They are sometimes unheard of by the public and, unfortunately, sometimes hard to diagnose for doctors.
They are rare diseases and today is Rare Disease Day.
In the United States, a rare diseases is generally defined as one that affects fewer than 200,000 people, though a few ailments with more people are included because of variations.
The National Institutes of Health suggests there are about 7,000 rare diseases. The NIH search-able data base has information on many of those disease and a link is here.
Figuring better support can be had by working together, patient advocacy groups for those diseases formed the non-profit National Organization for Rare Disorders, which estimates that 30 million Americans - one in 10 - has one of the diseases. The link is here.
The Orphan Drug Act of 1983 was designed to encourage drug companies to invest resources in developing pharmaceuticals to fight such diseases, and the law did spawn commercial growth.
Frazer-based Cephalon, founded in 1987, used success with Provigil and Novogil, drugs for narcolepsy, to grow to the point that Teva Pharmaceuticals spent $6.8 billion to acquire Cephalon in 2011.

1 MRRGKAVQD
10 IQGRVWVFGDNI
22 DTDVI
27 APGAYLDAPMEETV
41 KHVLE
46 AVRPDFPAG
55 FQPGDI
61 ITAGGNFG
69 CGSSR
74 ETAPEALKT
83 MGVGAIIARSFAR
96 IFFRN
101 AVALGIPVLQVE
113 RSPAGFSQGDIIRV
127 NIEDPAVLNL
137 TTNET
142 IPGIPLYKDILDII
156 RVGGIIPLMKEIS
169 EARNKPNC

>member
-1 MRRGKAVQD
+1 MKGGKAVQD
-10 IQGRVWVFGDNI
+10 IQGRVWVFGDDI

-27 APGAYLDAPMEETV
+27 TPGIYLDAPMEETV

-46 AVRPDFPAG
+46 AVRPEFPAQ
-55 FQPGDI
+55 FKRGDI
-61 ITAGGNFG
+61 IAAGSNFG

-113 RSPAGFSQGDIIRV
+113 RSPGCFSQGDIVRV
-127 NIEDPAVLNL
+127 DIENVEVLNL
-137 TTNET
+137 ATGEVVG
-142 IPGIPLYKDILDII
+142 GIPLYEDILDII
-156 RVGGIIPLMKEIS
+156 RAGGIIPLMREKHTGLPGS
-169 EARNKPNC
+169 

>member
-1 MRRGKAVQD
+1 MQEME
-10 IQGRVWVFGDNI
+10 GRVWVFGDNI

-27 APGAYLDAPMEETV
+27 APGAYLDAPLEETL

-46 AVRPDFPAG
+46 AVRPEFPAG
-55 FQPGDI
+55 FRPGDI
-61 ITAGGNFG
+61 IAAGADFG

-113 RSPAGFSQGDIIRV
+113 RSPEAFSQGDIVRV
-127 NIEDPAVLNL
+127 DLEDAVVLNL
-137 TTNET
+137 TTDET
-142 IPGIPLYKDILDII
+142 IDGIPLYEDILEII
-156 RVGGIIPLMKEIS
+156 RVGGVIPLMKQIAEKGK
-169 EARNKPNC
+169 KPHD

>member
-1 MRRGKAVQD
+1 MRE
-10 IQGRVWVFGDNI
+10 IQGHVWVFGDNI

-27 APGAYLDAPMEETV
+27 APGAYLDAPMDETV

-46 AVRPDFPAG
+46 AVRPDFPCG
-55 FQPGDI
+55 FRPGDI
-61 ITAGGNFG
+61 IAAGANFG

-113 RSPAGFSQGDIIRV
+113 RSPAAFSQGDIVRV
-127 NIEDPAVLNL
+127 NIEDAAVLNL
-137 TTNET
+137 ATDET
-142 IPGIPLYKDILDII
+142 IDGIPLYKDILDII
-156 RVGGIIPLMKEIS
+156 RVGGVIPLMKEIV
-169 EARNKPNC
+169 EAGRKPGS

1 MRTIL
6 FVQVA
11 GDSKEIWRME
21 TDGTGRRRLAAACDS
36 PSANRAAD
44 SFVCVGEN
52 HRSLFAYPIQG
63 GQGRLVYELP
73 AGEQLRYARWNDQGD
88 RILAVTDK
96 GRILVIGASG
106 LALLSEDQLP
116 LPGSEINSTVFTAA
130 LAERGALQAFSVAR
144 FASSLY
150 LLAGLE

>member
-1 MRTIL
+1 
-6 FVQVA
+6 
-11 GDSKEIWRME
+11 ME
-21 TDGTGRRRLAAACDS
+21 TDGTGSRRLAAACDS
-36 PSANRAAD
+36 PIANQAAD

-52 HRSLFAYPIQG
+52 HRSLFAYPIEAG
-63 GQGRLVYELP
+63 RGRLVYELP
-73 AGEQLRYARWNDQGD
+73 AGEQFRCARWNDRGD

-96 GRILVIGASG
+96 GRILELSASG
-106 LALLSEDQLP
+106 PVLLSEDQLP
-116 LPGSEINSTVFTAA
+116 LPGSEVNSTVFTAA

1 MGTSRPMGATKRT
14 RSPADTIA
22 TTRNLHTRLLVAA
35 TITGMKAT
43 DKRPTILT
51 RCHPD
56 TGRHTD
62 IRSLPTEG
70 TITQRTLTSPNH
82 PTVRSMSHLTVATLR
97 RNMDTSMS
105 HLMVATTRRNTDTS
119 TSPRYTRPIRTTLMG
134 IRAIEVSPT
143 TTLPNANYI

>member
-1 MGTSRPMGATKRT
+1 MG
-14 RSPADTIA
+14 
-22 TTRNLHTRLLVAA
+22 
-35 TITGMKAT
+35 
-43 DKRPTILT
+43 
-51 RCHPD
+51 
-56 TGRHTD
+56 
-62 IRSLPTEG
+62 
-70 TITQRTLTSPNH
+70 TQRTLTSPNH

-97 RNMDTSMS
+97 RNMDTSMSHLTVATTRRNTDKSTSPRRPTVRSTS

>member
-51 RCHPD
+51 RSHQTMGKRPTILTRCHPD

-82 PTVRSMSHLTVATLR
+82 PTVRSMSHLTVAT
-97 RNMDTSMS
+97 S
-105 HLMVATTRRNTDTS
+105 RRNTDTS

Malvern-based Auxilium is 12 years younger but also works in the orphan drug space. It's Xiaflex is the only FDA-approved nonsurgical treatment for adults with Dupuytren's Contracture with a palpable cord. The condition involves fingers that bend toward the palm of the hand and can't be extended.
“Auxilium is very pleased to participate with NORD in this global observance of Rare Disease Day,” Adrian Adams, chief executive officer of Auxilium said in a statement. “Hearing from physicians and patients about how their rare diseases affect their lives and what Xiaflex represents for them is an inspiration for the employees of Auxilium.”
Big companies have added rare disease divisions or departments and struck deals with smaller firms to develop such drugs. The Wall Street Journal reported that GlaxoSmithKline spent $300 to collaborate with a Canadian biotech Angiochem to work on drugs for lysosomal storage diseases.
But rare diseases are not exempt from the national debate on health care costs. Because there are few patients - and often few manufacturers - prices for some orphan drugs can run quite high.
NORD joined 13 other patient groups including the Friends of Cancer Research and the March of Dimes in filing an amicus brief (friend of the court) with the Supreme Court in support of President Obama's health care plan, officially called the Patient Protection and Affordable Care Act. NORD. The court will hear oral arguments on challenges to the law in March. The brief is here.